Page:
Shizuo Kambayashi, Associated Press
HORONOBE, Japan — Reindeer farms and grazing Holstein cows dot a vast stretch of rolling green pasture here on Japan's northern tip. Underground it's a different story.
Workers and scientists have carved a sprawling laboratory deep below this sleep dairy town that, despite government reassurances, some of Horonobe's 2,500 residents fear could turn their neighborhood into a nuclear waste storage site.
"I'm worried," said 54-year-old reindeer handler Atsushi Arase. "If the government already has its eye on us as a potential site, it may eventually come here even if we refuse."
Japanese utilities have more than 17,000 tons of "spent" fuel rods that have finished their useful life but will remain dangerously radioactive for thousands of years. What to do with them is a vexing problem that nuclear-powered nations around the world face, and that has come to the fore as Japan debates whether to keep using nuclear energy after the 2011 disaster at Tokyo Electric Power Co.'s Fukushima plant.
The answer to that problem may lie in the Horonobe Underground Research Center, which has been collecting geological data to determine if and how radioactive waste can be stored safely for as long as 100,000 years in a country that is susceptible to volcanic activity, earthquakes and shifting underground water flows.
Several journalists donned hard hats recently and crammed in small groups into a cage-like mesh elevator for a 350-meter (1,150-foot) descent to reach the laboratory.
They emerged in a 760-meter-long (2,500-feet-long) tunnel cut in the shape of a figure 8, its bare wall showing 3 million-year-old sedimentary layers. Dripping water formed puddles on the ground. Dozens of cables and gauges connected to biscuit-size holes in the wall were analyzing the composition and movement of groundwater and other data around the clock.
In return for hosting the research, which under an agreement with the Japan Atomic Energy Agency doesn't involve any radioactivity, Horonobe has received about 1 billion yen ($10 million) in government subsidies and tunnel-related public works projects since 2000, according to town statistics.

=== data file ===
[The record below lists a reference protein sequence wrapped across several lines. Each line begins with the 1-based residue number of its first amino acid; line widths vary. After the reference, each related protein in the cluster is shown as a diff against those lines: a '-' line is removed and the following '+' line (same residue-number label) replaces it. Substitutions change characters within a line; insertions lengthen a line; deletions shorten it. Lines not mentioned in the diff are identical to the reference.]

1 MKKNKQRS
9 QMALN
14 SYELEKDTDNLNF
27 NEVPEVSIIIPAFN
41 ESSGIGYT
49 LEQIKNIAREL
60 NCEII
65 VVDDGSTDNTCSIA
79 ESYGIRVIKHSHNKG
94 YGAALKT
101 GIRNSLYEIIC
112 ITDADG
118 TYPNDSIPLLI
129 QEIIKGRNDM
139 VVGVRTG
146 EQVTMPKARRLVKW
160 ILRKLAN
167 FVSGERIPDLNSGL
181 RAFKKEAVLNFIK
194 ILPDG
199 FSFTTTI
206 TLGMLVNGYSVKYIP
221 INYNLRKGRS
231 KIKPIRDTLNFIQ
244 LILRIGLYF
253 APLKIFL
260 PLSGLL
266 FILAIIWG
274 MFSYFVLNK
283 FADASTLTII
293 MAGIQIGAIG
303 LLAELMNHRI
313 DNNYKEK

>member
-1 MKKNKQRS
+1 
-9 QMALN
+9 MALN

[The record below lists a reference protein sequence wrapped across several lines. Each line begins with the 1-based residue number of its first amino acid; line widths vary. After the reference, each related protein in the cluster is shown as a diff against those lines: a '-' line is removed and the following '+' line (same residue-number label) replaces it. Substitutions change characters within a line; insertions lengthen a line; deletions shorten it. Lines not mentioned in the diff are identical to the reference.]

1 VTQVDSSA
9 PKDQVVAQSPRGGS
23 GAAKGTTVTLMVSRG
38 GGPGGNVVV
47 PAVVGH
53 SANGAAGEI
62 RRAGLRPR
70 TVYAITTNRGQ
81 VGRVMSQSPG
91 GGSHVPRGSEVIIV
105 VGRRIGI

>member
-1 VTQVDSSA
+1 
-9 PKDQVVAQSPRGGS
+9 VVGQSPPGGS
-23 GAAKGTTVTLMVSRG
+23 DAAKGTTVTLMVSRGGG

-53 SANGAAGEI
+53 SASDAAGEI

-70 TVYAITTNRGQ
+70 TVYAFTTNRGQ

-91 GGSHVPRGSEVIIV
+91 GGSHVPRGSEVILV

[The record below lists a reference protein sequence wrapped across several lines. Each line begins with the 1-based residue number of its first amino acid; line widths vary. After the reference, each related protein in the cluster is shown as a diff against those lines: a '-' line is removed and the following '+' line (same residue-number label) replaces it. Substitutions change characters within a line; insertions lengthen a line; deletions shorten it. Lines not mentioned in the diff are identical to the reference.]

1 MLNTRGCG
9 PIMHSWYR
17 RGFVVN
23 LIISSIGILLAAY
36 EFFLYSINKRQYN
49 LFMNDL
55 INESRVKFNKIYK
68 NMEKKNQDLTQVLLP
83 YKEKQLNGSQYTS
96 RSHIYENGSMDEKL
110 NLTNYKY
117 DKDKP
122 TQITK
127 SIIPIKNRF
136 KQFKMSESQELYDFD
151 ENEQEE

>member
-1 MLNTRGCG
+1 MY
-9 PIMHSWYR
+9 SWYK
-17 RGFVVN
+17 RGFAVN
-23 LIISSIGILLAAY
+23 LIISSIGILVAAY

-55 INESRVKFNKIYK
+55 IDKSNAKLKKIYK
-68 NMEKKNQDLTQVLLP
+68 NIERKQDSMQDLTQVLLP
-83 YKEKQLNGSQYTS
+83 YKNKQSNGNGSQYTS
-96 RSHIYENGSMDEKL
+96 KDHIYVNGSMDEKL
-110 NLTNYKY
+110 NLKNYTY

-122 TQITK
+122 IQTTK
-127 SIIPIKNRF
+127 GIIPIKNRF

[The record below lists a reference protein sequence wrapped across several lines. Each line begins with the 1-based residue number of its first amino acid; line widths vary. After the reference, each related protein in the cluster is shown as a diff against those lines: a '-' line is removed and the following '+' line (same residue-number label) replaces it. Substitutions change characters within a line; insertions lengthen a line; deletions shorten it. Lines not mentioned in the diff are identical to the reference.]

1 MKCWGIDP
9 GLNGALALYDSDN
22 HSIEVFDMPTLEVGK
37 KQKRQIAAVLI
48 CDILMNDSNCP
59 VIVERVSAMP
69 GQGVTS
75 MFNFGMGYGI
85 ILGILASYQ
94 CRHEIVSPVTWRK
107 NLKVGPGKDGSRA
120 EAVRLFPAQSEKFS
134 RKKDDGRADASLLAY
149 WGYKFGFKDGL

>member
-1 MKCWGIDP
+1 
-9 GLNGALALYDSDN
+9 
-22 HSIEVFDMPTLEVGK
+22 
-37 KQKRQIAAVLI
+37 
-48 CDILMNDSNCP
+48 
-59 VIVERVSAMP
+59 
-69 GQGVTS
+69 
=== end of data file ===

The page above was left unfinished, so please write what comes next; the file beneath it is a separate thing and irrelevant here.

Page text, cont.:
Officially, this is only a test.
But as with America's doomed Yucca Mountain project, finding a community willing to host a radioactive dump site is proving difficult, even with a raft of financial enticements. One mayor expressed interest in 2007, and was booted from office in the next election.
Kazuhiko Shimizu, the underground lab's director general, noted that Horonobe is distant from potential risks, and data samples have so far indicated it might work as a storage site. Exploring an alternative location would take another 20 years, he added.
"It's a project that takes a lot of time and effort just to get started," he said. "It's not easy."
That kind of thinking makes locals fear they have made a deal with the devil.
"There is no guarantee this test site won't turn into a final repository," said 60-year-old dairy farmer Satoshi Sumi. A move by France to convert its test site into a final depository makes him nervous. "I've been skeptical about the agreement and I still am."
The issue is political, not scientific, said Osamu Tochiyama, director of the government-funded Radioactive Waste Disposal Safety Research Center in Tokyo.
Under the current plan, Japan would reprocess the spent fuel so most of it could be reused. The remaining waste would be fused with melted glass into cylinders, and placed in 19-centimeter- (7.5-inch-) thick stainless steel canisters designed to last for 1,000 years — the time it takes for most of the radioactivity to largely decline.
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